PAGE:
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Film / Assignment: Venezuela

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Assignment: Venezuela is a 1950s travelogue picture that extols the benefits of living in Venezuela. An oil company middle-manager is packed off from the USA to go down to Venezuela, and guides show him around and get him acclimated to the culture. Meanwhile, he writes letters home to his family to persuade them that they'll like the coporate housing they'll be in when they join him (and reassure them that he's not getting into any trouble.) An ending occurs that is presented as happy.

This was one of the "lost" shorts of Mystery Science Theater 3000, for a defunct CD-ROM project. It was first exhibited at one of the Conventio-Cons; later on the video was distributed as an extra on the Rhino DVD for The Killer Shrews.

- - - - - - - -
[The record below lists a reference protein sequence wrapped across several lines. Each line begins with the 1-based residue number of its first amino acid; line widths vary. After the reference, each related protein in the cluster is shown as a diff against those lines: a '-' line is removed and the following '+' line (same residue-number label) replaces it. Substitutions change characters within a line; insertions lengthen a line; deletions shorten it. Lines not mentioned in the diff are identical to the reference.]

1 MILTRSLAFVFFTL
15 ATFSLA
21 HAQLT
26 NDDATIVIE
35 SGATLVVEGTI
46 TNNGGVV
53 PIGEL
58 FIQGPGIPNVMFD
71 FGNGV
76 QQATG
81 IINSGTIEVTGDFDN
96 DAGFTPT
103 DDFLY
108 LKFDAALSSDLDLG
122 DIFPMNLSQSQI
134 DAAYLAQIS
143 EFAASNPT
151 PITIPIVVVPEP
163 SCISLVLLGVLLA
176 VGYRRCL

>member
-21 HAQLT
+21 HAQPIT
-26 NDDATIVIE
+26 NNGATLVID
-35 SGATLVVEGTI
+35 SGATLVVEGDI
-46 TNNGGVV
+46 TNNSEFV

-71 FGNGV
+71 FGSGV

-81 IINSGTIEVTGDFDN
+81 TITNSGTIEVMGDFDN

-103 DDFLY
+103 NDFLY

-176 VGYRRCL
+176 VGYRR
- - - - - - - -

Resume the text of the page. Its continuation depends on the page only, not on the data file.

Compare with Progress Island U.S.A., a similar travelogue short about Puerto Rico.


Assignment: Venezuela includes these tropes:

  • Scenery Porn: The director wants you to be able to see everything worth seeing.
  • Women Are Wiser: The middle manager struggles to learn the local language over the several months covered in the film. When, at the end, his family finally arrives in Venezuela, the wife completely trumps her husband by demonstrating that she (and the kids) has been studying the language back home and is more fluent than he is.


The Mystery Science Theater 3000 presentation contains these tropes:

  • Running Gag:
    • Jim describing everything as "narrow," gets a lot of mileage from the riffers.
    • Jim never actually attending his mandatory Spanish classes during his time in Caracas.
  • Shout-Out: A young boy getting an injection to the buttocks and reacting in pain is riffed as saying "Spooooock!"